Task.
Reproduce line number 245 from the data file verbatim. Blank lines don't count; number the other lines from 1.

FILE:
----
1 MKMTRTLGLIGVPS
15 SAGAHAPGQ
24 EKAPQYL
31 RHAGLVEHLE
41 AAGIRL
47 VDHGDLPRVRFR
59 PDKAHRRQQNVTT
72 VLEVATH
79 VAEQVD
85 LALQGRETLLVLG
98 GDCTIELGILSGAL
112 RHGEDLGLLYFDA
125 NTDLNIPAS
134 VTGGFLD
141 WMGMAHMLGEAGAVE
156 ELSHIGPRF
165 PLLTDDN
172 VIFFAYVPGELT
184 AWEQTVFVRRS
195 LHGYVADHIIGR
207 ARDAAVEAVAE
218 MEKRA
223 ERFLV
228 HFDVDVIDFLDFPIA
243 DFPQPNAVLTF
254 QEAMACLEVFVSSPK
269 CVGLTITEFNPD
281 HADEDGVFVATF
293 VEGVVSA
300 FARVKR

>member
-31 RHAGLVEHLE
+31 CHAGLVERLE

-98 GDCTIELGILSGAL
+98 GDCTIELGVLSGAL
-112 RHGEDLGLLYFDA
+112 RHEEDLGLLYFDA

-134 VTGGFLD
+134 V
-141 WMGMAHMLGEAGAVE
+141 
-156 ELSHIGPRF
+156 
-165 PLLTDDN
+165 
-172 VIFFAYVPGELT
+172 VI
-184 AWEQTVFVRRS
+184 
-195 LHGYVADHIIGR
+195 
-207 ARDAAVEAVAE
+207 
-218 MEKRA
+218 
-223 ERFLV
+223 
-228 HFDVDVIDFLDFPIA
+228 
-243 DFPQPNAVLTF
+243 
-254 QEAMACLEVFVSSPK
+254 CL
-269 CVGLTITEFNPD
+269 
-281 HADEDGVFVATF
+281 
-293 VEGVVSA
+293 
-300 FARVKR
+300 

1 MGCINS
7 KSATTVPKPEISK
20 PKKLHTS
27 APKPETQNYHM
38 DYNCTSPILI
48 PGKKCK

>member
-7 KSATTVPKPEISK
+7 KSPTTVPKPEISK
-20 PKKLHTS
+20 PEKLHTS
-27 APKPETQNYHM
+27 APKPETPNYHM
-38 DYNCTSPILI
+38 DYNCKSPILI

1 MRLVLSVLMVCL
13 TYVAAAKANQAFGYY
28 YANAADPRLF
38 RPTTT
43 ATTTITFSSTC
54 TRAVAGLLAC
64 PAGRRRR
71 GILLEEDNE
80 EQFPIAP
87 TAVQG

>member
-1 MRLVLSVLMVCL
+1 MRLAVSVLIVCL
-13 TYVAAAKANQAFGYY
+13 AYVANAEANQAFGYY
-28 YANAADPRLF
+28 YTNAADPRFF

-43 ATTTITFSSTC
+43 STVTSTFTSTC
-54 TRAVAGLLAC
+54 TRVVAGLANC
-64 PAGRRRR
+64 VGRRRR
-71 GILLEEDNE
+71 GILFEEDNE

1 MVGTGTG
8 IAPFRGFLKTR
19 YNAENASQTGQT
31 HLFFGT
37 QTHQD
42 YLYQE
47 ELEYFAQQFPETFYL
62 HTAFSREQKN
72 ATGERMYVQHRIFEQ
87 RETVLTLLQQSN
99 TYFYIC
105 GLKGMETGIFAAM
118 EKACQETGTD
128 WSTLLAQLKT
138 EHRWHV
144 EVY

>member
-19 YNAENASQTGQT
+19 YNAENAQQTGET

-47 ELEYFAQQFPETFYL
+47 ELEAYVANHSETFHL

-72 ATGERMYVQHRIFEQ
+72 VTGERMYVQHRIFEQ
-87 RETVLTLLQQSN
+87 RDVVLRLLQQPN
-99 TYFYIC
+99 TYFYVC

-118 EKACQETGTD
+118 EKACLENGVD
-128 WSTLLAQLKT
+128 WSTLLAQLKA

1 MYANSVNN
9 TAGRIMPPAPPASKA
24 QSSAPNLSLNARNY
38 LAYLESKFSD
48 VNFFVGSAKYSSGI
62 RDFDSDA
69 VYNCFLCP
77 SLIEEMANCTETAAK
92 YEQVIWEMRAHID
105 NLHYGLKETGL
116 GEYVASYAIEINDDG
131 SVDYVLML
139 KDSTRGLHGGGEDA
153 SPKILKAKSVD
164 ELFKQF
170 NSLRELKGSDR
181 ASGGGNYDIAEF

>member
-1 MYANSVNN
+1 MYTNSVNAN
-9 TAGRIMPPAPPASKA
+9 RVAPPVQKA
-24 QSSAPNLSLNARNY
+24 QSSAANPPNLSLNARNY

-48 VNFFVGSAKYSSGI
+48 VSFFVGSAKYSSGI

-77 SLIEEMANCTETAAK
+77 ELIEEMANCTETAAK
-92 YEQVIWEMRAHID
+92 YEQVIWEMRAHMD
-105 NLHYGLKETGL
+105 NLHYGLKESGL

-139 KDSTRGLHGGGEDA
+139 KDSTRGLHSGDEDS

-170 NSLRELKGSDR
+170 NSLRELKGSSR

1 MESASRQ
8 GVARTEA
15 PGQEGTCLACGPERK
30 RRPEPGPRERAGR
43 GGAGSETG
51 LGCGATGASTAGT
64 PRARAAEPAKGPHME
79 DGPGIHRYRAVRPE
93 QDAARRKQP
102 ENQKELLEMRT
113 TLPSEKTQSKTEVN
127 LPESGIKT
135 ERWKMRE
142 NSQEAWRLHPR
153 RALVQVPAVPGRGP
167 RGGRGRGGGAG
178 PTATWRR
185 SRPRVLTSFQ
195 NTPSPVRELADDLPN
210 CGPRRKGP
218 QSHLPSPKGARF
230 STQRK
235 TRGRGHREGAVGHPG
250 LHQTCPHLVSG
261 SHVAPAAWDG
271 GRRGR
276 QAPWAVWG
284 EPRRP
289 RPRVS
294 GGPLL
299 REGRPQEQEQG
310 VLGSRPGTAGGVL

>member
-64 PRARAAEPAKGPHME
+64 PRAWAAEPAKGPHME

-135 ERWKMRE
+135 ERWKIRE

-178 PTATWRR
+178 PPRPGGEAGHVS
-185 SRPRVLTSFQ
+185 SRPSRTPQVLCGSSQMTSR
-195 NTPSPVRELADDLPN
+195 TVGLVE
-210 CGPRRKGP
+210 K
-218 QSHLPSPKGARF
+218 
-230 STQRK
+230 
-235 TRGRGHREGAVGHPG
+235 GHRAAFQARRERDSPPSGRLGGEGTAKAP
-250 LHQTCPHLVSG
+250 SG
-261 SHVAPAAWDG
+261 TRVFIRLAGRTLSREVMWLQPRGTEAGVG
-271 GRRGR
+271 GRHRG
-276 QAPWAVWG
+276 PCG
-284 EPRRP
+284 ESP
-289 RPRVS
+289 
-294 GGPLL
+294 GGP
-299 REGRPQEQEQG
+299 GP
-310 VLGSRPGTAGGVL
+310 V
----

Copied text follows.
+299 GP